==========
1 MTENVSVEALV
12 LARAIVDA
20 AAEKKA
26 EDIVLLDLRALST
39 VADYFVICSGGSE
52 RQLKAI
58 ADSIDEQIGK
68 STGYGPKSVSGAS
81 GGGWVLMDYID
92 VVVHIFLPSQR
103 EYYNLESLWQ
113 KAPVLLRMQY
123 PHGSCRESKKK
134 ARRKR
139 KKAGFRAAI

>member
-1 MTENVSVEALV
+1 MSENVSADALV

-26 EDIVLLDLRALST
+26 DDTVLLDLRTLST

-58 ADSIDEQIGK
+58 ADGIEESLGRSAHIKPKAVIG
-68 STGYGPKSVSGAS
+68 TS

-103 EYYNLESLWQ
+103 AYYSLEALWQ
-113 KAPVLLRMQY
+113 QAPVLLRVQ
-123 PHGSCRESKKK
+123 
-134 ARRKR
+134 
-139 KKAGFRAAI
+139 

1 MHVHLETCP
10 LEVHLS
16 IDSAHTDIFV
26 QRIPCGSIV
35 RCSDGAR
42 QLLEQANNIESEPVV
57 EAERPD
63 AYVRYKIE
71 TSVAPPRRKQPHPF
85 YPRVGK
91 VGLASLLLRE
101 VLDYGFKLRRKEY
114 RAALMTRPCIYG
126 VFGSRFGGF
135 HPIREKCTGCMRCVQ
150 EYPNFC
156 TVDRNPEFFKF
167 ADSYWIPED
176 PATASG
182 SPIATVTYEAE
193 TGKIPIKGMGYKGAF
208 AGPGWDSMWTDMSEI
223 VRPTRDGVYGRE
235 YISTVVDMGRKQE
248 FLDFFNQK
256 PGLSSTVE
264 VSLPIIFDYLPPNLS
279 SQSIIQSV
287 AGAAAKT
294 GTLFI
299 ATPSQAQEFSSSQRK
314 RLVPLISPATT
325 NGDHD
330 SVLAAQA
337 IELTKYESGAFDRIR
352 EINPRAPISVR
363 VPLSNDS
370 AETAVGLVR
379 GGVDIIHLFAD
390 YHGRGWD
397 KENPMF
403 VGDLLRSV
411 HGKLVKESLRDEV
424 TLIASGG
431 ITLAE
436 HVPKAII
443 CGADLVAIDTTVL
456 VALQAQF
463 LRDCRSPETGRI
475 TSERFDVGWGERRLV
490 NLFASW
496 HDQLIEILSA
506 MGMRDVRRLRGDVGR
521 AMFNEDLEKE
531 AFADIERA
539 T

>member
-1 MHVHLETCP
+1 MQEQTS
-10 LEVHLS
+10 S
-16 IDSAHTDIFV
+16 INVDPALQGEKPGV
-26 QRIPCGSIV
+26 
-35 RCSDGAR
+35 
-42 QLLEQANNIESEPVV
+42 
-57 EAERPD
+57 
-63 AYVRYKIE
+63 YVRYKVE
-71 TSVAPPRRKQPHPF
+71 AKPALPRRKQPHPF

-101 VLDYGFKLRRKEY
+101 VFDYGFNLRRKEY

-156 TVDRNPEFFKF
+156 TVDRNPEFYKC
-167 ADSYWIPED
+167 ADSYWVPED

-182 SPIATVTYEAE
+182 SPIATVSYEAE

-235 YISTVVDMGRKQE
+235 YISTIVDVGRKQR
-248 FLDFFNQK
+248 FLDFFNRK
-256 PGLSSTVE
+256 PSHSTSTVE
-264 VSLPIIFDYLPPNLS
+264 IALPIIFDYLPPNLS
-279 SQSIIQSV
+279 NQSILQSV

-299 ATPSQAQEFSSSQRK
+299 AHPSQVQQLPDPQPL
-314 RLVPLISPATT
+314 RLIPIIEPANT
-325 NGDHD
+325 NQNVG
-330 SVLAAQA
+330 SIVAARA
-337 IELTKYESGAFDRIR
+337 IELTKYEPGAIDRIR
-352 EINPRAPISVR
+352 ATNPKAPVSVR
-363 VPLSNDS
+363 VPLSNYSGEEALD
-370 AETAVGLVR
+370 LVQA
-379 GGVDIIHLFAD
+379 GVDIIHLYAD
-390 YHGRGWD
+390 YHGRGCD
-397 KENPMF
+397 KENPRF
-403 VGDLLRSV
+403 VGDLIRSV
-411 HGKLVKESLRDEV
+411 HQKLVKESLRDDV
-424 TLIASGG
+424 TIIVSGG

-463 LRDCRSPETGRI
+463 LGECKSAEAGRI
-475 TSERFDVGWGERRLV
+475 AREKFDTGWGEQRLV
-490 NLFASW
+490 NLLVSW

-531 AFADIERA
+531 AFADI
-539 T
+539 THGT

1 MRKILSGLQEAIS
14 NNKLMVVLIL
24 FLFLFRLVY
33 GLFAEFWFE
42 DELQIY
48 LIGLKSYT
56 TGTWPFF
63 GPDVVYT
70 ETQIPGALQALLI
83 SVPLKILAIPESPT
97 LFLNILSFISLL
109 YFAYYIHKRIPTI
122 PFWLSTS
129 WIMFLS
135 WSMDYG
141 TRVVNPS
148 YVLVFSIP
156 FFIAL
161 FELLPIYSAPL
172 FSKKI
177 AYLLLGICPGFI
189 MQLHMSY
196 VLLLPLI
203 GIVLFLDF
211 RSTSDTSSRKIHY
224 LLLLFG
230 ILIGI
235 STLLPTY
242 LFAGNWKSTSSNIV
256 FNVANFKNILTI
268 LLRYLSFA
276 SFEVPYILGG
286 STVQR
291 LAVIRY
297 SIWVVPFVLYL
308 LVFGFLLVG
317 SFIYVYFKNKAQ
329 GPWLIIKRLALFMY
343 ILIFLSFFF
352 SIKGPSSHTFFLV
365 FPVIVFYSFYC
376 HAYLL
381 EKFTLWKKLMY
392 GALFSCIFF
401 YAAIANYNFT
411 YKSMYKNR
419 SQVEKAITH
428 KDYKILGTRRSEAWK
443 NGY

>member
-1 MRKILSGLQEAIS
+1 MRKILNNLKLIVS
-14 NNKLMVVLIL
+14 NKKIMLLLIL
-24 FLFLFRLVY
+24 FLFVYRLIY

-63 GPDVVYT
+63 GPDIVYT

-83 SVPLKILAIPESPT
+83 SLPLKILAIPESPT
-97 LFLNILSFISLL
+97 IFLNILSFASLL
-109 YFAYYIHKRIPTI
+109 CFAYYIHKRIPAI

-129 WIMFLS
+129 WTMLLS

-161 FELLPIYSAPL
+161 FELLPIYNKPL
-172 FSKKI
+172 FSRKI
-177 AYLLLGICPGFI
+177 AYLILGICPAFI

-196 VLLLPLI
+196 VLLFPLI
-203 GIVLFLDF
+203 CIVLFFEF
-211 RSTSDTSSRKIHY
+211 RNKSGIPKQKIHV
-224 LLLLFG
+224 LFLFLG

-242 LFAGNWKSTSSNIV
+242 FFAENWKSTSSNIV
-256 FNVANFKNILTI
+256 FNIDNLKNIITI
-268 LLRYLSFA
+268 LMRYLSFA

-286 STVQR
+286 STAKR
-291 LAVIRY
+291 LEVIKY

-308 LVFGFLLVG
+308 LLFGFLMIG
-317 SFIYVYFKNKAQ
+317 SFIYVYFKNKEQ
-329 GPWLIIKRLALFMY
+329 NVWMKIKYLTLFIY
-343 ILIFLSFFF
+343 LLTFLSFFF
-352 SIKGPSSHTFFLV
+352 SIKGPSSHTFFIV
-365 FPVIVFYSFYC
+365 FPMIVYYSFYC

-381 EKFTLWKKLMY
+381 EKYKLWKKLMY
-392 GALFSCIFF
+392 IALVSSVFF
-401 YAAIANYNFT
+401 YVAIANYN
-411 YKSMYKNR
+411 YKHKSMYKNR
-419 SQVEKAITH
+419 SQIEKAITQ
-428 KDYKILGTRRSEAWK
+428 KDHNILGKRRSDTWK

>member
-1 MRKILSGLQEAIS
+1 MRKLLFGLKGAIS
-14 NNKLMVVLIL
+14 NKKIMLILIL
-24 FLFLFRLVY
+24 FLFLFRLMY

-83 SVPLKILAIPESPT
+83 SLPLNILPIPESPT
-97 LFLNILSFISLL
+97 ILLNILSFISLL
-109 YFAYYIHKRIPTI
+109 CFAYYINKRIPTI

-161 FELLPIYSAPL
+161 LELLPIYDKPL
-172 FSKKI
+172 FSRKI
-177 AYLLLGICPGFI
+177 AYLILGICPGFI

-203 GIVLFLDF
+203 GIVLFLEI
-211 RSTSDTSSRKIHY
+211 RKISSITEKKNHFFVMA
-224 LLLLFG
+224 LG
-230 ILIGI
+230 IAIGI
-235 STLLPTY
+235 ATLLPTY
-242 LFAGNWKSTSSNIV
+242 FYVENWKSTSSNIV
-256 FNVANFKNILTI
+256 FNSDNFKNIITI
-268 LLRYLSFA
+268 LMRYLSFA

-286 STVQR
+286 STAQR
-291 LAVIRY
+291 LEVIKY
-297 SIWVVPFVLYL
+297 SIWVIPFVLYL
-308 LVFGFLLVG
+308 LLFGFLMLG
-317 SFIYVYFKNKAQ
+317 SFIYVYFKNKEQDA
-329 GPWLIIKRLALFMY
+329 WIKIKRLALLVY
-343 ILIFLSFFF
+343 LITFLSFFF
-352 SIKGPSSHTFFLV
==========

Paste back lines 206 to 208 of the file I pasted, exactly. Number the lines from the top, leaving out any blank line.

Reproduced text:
365 FPVIVFYSFYC
376 HAYLL
381 EKFTLWKKLMY